A Nova Scotia hotel attempting to get tourism literature from the provincial government hit a wall, until a Port aux Basques town councillor raised the issue.
© Brodie Thomas photo
Councillor Rick Farrell holds the sign he found at the North Starr Inn in North Sydney telling visitors that there were no Newfoundland and Labrador travel maps or guides available. The sign directs tourists to the provincial visitor information centre in North Sydney, where maps and booklets were available.
The province says it was just a shipping delay.
Carmen Boudreau has worked the front desk at the North Starr Inn in North Sydney for the past five years. The hotel overlooks the Marine Atlantic terminal and caters to many ferry passengers.
For at least 15 years, the hotel has had a table with brochures from all four Atlantic Provinces.
Boudreau said she first placed her order for road maps and booklets on April 29 by calling the Newfoundland and Labrador Tourism 1-800 number, as she does every year. She ordered similar literature from the three other provinces on the same day.
She said the other provinces delivered the orders promptly, but not Newfoundland.
“Three weeks later I called again and ordered again,” said Boudreau. “I still didn’t get them, so I called to see what the hold-up was.”
She said on her third call, the operator told her the provincial government would only be giving brochures to the provincial visitor information centres, due to cutbacks.
Boudreau printed a sign telling guests where they could go to get Newfoundland maps and brochures, and she placed it with the other tourism literature.
Her sign caught the eye of Port aux Basques town councillor Rick Farrell.
Farrell was at the North Star Inn with the Gateway Seniors 50+ Club on June 20.
He took a photo of the sign, sending it along to Burgeo-La Poile MHA Andrew Parsons as well as Tourism Minister Terry French.
Farrell raised the issue at the July 16 Port aux Basques Town Council meeting. He said Parsons had responded to his concerns, but he had not heard anything from the Department of Tourism.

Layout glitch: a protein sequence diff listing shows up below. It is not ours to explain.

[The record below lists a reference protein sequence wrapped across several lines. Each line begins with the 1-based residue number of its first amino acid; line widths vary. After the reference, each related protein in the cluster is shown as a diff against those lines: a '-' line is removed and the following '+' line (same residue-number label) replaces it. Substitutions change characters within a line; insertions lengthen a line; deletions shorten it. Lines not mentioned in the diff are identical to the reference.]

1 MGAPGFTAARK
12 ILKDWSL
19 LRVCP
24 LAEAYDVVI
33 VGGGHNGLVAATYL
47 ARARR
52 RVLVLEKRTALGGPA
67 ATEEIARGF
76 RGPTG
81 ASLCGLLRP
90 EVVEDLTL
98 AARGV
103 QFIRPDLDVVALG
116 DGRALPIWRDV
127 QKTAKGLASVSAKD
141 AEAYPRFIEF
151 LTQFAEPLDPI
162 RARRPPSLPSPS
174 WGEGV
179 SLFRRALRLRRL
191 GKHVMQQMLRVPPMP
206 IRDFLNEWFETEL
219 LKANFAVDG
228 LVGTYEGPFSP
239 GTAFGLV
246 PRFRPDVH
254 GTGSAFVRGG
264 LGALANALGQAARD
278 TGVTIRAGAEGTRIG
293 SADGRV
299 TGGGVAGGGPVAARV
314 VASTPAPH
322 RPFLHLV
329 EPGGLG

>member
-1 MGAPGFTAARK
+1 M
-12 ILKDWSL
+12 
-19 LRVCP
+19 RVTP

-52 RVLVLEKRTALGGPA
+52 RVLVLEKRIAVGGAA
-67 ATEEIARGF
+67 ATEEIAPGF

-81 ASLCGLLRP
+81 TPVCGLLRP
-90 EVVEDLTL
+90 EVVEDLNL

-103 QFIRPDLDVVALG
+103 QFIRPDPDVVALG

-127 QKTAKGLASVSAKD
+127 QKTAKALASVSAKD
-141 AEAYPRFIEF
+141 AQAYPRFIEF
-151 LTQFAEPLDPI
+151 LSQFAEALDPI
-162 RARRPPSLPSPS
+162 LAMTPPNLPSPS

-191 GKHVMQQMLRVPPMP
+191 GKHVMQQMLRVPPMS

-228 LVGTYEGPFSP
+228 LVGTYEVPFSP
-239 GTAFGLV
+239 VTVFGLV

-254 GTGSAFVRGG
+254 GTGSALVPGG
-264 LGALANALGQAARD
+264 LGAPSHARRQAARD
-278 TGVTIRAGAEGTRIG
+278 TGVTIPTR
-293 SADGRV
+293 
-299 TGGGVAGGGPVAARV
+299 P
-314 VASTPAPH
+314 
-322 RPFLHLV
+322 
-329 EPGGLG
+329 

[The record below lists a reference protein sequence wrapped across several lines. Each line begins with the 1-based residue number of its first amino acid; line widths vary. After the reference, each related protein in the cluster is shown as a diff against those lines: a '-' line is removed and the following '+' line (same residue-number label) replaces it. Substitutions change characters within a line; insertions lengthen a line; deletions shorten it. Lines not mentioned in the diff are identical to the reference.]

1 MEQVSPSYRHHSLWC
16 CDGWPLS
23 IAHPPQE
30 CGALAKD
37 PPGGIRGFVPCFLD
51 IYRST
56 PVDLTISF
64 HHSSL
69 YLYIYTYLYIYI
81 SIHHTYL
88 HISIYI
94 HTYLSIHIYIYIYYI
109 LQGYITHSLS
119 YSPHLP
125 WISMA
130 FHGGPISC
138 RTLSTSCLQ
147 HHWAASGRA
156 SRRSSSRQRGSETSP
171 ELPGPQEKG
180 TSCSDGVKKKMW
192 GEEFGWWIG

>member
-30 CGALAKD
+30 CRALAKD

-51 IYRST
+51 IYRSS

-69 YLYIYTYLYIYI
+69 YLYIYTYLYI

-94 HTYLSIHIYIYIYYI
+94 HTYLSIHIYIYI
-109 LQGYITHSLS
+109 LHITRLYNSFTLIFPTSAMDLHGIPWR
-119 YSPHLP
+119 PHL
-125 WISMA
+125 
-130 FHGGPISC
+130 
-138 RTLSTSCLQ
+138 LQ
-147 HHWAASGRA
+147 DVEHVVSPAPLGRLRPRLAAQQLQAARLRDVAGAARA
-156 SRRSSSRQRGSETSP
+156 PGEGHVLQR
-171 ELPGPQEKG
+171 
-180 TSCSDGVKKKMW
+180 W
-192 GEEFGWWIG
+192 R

However Boudreau is pretty sure Farrell’s complaints did not fall on deaf ears.
“Once [Farrell] left, it was within a week and a half we received them,” she said. “I was just thrilled when they arrived.”
In the two weeks since, Boudreau has already given out all the maps she was provided, and most of the booklets as well. She forgot to count how many she received.
Now she isn’t sure if the books were a one time gesture, or if the province will send her more.
“I considered that this morning,” she said, speaking on July 17. “Do I call? Will they send me more?”
A spokeswoman for the department of Tourism, Culture and Recreation said over the phone that there had simply been a delay in shipping.
When asked about the nature of the shipping delay, along with other questions, the department responded with an email.
The email said the department has a reciprocal arrangement with the other Atlantic Canada provinces to share provincial travel guides within the region.
The spokeswoman wrote that the department “sometimes provides small quantities of tourism brochures to hotels and motels” and that the department has been reviewing such requests.
She said businesses within the province get first priority on the 130,000 travel guides and maps printed for this year.
The spokeswoman also said the number of printed guides has gone down due to higher traffic on the province’s tourism website. Between July 2012 and June 2013, the website had over one million hits, a 28 per cent increase over the same time in the previous year.
The province did not respond to questions about the nature of the shipping delay that kept the brochures from the North Star Inn.